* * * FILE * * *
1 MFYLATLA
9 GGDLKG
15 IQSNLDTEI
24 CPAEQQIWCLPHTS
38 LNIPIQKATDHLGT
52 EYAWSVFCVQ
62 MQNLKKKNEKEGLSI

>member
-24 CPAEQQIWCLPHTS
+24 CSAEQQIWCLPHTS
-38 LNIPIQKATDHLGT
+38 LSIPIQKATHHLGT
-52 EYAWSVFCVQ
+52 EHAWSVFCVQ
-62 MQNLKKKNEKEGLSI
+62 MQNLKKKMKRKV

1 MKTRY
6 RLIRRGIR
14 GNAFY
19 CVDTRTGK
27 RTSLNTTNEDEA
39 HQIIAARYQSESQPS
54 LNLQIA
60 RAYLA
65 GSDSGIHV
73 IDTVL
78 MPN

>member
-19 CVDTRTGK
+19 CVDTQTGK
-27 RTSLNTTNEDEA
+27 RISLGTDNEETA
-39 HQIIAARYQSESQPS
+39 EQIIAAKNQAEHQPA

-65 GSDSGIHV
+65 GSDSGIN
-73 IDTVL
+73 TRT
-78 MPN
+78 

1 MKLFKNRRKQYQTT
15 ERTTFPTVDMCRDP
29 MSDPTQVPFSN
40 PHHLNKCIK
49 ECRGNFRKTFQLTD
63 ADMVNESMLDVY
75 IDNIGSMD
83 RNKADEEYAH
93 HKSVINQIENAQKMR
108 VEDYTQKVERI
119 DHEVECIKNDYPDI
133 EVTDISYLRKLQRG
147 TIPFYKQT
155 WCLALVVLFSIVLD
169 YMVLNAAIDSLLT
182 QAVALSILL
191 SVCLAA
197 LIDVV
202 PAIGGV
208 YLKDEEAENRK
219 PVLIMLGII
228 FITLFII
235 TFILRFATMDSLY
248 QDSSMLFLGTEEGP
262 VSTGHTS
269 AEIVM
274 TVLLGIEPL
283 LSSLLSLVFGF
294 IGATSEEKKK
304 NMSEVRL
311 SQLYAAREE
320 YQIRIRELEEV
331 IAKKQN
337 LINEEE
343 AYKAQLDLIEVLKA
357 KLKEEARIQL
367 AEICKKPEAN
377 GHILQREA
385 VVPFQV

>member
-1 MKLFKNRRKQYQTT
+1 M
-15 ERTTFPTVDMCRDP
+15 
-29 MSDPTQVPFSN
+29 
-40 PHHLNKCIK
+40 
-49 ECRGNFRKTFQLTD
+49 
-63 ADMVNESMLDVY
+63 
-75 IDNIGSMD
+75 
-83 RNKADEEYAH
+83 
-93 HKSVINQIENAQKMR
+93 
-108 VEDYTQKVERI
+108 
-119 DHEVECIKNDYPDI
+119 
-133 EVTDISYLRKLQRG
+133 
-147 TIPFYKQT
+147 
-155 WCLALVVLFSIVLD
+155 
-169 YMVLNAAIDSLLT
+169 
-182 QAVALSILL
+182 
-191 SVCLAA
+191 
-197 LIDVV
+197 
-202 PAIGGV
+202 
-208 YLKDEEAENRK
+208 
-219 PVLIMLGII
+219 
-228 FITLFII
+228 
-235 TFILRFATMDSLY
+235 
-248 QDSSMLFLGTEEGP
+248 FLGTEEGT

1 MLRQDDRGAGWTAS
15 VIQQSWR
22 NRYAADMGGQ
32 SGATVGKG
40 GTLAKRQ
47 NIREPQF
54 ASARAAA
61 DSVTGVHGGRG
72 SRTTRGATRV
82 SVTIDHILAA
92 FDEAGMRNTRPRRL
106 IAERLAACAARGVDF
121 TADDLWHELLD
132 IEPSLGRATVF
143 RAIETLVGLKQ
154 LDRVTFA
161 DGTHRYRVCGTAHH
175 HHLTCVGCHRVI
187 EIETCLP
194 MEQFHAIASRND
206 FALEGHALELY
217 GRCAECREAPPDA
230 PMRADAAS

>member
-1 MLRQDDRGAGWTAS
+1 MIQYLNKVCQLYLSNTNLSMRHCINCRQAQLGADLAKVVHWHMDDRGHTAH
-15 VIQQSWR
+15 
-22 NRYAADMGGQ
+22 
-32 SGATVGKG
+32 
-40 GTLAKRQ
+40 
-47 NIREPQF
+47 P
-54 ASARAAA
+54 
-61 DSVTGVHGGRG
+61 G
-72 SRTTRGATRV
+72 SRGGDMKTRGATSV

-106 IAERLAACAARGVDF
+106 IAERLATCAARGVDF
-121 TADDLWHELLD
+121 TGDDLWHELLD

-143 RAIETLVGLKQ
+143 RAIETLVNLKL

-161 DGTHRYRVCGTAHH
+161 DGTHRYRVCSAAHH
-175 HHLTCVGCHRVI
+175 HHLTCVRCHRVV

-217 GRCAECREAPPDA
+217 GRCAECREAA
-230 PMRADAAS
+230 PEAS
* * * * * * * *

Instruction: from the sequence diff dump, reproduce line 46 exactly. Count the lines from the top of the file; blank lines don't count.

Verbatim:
63 ADMVNESMLDVY